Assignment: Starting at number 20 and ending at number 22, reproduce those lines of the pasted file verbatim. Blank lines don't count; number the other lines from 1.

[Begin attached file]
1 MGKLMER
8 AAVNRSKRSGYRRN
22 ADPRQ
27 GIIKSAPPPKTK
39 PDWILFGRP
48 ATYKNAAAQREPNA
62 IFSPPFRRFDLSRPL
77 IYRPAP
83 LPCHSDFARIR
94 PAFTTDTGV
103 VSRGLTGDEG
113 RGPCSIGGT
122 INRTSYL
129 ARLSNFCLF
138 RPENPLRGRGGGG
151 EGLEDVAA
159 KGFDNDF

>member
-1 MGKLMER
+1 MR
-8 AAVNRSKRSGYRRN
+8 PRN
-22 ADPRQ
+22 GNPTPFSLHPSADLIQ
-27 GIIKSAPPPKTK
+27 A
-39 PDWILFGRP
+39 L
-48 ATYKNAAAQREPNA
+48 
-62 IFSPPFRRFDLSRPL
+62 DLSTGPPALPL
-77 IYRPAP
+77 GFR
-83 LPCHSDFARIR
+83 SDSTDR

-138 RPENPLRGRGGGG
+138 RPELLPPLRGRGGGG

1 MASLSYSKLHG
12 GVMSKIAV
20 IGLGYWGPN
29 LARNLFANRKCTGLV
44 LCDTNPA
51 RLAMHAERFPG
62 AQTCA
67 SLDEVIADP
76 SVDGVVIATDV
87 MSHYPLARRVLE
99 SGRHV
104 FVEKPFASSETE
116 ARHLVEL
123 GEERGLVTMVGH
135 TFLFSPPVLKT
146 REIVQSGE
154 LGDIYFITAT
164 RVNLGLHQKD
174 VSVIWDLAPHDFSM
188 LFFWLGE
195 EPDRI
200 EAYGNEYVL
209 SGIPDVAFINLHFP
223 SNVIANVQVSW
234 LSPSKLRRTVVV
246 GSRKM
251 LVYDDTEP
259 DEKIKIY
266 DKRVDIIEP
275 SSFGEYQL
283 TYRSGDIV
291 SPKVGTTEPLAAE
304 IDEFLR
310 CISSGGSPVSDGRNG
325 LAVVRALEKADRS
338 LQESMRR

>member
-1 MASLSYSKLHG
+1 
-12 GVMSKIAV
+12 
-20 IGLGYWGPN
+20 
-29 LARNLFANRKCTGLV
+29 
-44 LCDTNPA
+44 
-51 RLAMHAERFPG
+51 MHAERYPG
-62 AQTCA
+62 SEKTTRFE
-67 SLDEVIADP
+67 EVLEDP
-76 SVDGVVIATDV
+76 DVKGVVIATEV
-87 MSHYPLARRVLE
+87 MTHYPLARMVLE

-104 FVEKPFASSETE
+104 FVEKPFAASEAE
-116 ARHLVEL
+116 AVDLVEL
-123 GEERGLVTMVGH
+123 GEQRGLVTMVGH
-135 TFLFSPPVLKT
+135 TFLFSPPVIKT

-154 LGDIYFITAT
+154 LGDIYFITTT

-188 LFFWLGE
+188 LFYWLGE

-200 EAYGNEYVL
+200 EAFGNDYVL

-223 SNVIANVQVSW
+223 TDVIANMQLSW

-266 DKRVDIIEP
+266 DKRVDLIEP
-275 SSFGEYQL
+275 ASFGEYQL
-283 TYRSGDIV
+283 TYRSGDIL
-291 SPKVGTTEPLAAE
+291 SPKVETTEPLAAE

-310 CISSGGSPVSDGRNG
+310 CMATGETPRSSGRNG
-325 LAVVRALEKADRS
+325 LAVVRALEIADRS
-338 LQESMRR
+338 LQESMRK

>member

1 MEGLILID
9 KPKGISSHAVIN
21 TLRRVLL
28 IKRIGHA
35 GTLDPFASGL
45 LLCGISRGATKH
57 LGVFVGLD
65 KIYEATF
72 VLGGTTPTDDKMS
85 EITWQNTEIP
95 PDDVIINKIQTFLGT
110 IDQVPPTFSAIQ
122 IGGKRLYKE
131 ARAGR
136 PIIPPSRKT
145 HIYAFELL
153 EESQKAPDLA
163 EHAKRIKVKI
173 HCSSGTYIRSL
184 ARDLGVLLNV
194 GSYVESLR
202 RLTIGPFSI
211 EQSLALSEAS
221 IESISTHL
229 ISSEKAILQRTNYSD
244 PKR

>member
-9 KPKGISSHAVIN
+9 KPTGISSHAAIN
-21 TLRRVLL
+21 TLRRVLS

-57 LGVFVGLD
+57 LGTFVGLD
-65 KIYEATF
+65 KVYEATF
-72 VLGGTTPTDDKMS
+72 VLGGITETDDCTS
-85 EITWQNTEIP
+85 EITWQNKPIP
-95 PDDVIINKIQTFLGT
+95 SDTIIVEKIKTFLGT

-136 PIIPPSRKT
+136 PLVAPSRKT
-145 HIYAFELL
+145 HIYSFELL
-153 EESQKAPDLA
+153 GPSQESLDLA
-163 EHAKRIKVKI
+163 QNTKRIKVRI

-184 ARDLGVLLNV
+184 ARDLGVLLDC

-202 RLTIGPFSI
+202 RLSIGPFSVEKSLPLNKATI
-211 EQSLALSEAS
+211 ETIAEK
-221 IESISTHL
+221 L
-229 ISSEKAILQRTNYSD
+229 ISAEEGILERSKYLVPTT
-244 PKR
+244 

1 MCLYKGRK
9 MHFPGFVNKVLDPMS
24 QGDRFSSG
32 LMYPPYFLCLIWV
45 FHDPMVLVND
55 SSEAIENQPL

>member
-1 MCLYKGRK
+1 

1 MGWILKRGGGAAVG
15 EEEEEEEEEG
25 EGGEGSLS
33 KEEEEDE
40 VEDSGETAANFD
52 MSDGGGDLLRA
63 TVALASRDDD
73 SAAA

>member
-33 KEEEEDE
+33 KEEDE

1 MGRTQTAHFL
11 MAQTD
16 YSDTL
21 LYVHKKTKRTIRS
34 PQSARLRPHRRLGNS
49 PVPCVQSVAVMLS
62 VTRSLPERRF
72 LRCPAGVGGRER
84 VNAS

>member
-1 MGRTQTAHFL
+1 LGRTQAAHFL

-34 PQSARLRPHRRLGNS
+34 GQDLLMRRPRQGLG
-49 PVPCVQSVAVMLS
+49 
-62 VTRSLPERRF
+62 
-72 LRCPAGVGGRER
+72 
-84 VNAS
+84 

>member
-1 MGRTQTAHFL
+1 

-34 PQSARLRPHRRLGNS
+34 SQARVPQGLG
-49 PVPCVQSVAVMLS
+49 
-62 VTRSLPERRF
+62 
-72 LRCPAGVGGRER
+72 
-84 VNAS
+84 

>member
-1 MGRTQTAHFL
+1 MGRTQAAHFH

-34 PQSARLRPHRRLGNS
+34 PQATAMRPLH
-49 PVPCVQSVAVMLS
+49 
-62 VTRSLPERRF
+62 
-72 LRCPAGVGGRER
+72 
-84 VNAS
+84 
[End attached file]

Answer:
+1 MR
-8 AAVNRSKRSGYRRN
+8 PRN